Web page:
Bombardier BiLevel Coach

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Bi-Level Coach and Cab Car

BiLevel coach in service with South Florida's Tri-Rail
Manufacturer Hawker Siddeley Canada-SNC Lavalin (Canadian Car and Foundry or Can Car) and UTDC-SNC Lavalin (Can Car), Bombardier Transportation
Built at Fort William (Thunder Bay), Ontario
Constructed 1976-
Entered service 1976
Capacity 136 to 162 (seated); 142 in IV series, 276 standees
Operator see article
Car body riveted or welded aluminum body on a steel frame
Car length 85 ft
Width 3 m (9 ft 10 in)
Height 4.85 m (15 ft 11 in)
Doors pneumatically operator doors
Weight 50,000 kg (110,000 lb)
Power supply 480 or 575 V HEP
Braking system(s) pneumatic tread brakes and disk brakes

Bombardier BiLevel coaches are bilevel passenger cars designed to carry up to 360 passengers for regional railways. These carriages are easily identifiable; they are double-decked and are shaped like elongated octagons.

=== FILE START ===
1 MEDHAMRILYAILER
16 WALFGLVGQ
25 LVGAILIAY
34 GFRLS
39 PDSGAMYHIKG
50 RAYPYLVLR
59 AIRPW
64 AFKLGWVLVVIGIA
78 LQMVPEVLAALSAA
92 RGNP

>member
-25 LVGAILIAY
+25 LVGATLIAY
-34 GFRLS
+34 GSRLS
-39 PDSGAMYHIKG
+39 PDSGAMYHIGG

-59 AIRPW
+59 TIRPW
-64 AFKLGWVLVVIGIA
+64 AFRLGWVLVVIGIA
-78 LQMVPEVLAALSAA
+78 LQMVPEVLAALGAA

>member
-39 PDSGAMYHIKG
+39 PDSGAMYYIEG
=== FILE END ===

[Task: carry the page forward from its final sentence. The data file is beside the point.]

[edit] History

The BiLevel coaches were originally designed by Toronto's regional commuter rail service, GO Transit and Hawker Siddeley Canada in the mid-1970s as a more efficient replacement for GO's original single-deck diesel multiple units[1]. Later coaches were manufactured by Urban Transportation Development Corporation/Can-Car and finally Bombardier, who now own the designs and manufacturing facility. There are more than seven hundred such coaches in service today and all have been built at the company's Thunder Bay Plant.

[edit] Construction

The coaches feature a riveted aluminum body on a steel frame. They are 4.85 m (15 ft 11 in) high and 3 m (9 ft 10 in) wide, and weigh about 61,000 kg (135,000 lb) [2]. Depending on car design and seating configuration, seats are available for between 136 and 162 passengers, along with standing room. All coaches now feature a washroom on the lower level; the original coaches for GO Transit had the washroom on the intermediate level in the same location where the cab is located in cab cars (see below). The coaches have two pairs of doors on each side which allow the entire coach to be emptied in 90 seconds. Some of the newer coaches have electrical outlets for laptop computers and other devices along with small tables.